Placing an exhibition of Tom Wesselmann's drawings in the Kreeger Museum seems as logical as placing a smart phone with touch screen in a museum dedicated to the rotary phone. Wesselmann's "Pop Art" is out of place in the same building that houses a collection of late 19th Century and early 20th Century European masterpieces. Or, is it? Jessica Dawson's review of the show on April 22 asked one major question, "how Pop was he, really?" Though she lets us decide for ourselves, she did note that, "Wesselmann owed more to Matisse than to the 1960s avant-garde." (Note: Roy Lichtenstein was also fascinated by Matisse.) In the context of the exhibition on display, the relationship between Wesselmann and the 19th Century European Avant Garde is probably closer than we might consider, and Wesselmann is revealed as the artist of still life and nudes that he had always been.
How did Wesselmann become a Pop Artist? Better still, how did many of the artists we identify as "Pop" become Pop Artists? In 1962 and 63, when exhibitions of new, often American art (mostly painting), were organized in LA, New York, and DC, curators and organizers summarized what they saw with descriptive titles like "New Painting of Common Objects" (Pasadena Museum of Art), "New Realists" (Sidney Janis Gallery), "Six Painters and the Object" (Guggenheim Museum), and "The Popular Image" (Washington Gallery of Modern Art). All were significant exhibitions that included some artists we continually label as Pop Artists: George Segal, Wayne Thiebaud, Robert Watts, Jim Dine, and Jim Rosenquist, to name a few. However, like Wesselmann, Segal, Thiebaud, and Watts showed a greater commitment to interests other than Pop: genre, still life, and Fluxus (respectively). Jim Dine could also be considered to have a greater interest in still life than to Pop, and would probably find a better fit in the quasi-category of Neo-Dada with Robert Rauschenberg and Jasper Johns (artists who were also included in the seminal shows of Pop, who also hated the label of Pop, and probably also hate the label Neo-Dada). Even Jim Rosenquist in his recent autobiography fights the label of Pop artist. As Donald Judd noted early in 1963 the "various artists are too diverse to be given one label..."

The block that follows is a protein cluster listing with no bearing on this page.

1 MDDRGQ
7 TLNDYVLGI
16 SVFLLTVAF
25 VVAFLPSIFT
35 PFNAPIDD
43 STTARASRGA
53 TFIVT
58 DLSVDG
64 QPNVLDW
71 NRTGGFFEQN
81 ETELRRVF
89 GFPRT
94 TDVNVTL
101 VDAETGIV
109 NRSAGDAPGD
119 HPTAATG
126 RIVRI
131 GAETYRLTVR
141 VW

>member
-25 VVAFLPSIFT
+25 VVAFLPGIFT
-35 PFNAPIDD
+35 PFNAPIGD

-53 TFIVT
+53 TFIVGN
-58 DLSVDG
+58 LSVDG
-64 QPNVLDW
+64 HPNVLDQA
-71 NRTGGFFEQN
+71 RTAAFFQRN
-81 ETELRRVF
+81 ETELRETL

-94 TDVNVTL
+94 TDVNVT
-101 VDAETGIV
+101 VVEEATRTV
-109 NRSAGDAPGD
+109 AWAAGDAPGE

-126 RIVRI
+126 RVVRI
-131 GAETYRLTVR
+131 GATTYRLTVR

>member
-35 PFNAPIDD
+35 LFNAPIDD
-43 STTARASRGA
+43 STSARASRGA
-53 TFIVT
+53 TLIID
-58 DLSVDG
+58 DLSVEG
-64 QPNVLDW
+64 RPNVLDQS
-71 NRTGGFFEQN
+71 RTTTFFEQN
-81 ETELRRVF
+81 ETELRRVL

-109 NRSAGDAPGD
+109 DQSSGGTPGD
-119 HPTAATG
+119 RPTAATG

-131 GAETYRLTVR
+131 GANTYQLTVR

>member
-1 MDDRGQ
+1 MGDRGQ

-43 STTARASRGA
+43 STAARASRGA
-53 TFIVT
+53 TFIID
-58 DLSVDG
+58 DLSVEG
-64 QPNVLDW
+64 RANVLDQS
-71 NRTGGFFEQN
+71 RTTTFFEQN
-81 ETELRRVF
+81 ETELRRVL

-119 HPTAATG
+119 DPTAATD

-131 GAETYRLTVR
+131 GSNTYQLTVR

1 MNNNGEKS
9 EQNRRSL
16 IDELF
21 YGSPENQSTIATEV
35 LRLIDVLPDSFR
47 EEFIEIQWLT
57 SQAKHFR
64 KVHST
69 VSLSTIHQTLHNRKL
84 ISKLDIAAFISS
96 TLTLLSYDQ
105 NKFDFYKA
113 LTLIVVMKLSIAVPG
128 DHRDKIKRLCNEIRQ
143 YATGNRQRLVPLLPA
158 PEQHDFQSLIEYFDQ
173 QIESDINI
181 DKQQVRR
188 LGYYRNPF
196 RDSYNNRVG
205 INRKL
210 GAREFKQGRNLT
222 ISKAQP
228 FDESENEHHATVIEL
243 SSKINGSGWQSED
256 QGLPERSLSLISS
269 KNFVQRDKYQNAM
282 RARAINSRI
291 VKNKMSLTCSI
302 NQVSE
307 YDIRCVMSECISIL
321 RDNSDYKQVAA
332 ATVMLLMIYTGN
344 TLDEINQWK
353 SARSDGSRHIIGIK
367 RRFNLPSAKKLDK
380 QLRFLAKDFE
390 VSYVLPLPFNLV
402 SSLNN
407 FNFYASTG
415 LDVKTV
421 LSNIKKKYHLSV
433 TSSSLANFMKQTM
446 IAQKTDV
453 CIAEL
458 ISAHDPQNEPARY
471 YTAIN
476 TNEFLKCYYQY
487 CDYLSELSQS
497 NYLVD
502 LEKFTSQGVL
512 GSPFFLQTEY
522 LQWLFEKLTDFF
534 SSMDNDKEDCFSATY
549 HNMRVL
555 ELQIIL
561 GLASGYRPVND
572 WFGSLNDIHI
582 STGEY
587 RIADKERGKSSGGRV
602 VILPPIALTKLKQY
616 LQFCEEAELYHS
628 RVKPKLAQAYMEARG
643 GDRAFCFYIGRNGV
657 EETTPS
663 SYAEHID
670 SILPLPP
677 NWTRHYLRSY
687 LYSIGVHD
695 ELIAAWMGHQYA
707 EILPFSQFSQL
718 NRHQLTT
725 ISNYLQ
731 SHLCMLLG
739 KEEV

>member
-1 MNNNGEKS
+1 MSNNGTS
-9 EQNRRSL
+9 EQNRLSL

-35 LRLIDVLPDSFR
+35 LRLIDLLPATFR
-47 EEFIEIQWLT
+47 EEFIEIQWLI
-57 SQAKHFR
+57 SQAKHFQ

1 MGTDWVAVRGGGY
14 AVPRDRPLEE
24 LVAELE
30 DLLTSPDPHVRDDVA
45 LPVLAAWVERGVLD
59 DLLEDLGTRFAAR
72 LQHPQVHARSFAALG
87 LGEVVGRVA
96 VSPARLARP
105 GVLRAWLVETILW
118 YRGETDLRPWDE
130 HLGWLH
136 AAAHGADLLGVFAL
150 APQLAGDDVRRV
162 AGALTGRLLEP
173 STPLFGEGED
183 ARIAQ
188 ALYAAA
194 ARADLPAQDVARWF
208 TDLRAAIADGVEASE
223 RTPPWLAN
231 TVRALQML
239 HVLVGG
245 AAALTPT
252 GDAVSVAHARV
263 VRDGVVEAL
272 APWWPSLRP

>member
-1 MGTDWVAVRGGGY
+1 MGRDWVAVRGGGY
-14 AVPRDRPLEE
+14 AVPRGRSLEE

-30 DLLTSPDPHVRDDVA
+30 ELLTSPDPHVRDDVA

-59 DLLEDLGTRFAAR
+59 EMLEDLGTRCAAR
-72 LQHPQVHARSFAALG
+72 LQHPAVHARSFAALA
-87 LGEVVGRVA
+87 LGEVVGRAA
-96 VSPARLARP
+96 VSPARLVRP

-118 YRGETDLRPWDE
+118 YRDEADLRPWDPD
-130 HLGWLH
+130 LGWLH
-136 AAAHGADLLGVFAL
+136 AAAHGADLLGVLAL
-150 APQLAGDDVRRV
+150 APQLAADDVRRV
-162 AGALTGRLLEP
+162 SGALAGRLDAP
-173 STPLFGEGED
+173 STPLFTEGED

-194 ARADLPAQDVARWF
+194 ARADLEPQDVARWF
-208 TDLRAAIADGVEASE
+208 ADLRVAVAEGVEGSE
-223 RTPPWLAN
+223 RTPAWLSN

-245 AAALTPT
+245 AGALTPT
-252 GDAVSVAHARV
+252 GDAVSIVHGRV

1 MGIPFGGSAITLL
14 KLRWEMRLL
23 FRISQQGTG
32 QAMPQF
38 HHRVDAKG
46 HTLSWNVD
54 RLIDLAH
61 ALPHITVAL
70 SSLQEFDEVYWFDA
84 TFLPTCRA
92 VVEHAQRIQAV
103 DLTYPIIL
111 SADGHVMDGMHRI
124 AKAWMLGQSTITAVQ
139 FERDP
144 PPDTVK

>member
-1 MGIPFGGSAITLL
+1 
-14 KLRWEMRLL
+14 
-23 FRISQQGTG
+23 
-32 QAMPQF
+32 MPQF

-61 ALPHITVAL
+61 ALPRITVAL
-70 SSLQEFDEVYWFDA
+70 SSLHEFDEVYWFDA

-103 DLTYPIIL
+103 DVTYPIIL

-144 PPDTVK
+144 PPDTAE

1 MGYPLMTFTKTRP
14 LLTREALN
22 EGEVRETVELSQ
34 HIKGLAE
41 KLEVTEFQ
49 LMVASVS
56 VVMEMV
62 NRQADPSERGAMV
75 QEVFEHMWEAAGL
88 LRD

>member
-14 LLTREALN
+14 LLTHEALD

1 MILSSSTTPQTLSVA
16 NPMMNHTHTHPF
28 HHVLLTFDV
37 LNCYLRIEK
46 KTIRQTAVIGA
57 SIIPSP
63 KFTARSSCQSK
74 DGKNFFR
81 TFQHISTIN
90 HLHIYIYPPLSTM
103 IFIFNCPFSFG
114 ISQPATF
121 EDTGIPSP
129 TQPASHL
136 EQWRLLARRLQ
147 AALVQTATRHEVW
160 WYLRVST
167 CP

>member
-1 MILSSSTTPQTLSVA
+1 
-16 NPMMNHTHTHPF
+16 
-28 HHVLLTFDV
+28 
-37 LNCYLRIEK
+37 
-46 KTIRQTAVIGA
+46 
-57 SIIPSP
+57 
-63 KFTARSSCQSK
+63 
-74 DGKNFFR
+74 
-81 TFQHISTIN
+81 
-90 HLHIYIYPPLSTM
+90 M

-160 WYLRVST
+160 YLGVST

Unfortunately, one label stuck, and that label was Pop Art. Alan Solomon also recognized the limitations of the so-called movement's title, and in his essay "The New Art," (first published as the catalog essay for "The Popular Image" at The Washington Gallery of Modern Art), "Like all vital new movements in the modern period… it has quickly been assigned a pejorative title – or string of titles, in this case … emphasizing the wrong attributes of the style." Wesselmann gets lumped into Pop Art because, amongst other things, he wasn't bashful about collaging elements from billboards into a composition that reflected what should be a contemporary still life: a hoagie, a pack of Pall Malls, and a can of Budweiser. So to look at Wesselmann at the Kreeger, it is necessary to remove that rubbish Pop Art label and heap it into Lawrence Alloway's dustbin, where it belongs.